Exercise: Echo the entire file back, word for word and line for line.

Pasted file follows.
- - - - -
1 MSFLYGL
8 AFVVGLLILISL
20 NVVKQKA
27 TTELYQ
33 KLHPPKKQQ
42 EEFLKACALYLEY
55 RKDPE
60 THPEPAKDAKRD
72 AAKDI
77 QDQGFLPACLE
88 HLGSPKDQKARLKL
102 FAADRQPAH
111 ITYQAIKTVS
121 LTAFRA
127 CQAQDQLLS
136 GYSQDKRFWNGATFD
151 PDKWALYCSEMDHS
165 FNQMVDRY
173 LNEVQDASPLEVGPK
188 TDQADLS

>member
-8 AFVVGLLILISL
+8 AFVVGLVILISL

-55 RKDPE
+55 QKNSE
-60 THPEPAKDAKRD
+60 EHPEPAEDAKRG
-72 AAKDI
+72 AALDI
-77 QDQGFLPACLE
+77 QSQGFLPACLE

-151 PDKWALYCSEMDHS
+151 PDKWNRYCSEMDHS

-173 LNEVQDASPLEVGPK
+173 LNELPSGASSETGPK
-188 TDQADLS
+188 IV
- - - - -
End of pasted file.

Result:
1 MSFLYGL
8 AFVVGLLILISL
20 NVVKQKA
27 TTELYQ
33 KLHPPKKQQ
42 EEFLKACALYLEY
55 RKDPE
60 THPEPAKDAKRD
72 AAKDI
77 QDQGFLPACLE
88 HLGSPKDQKARLKL
102 FAADRQPAH
111 ITYQAIKTVS
121 LTAFRA
127 CQAQDQLLS
136 GYSQDKRFWNGATFD
151 PDKWALYCSEMDHS
165 FNQMVDRY
173 LNEVQDASPLEVGPK
188 TDQADLS

>member
-8 AFVVGLLILISL
+8 AFVVGLVILISL

-55 RKDPE
+55 QKNSE
-60 THPEPAKDAKRD
+60 EHPEPAEDAKRG
-72 AAKDI
+72 AALDI
-77 QDQGFLPACLE
+77 QSQGFLPACLE

-151 PDKWALYCSEMDHS
+151 PDKWNRYCSEMDHS

-173 LNEVQDASPLEVGPK
+173 LNELPSGASSETGPK
-188 TDQADLS
+188 IV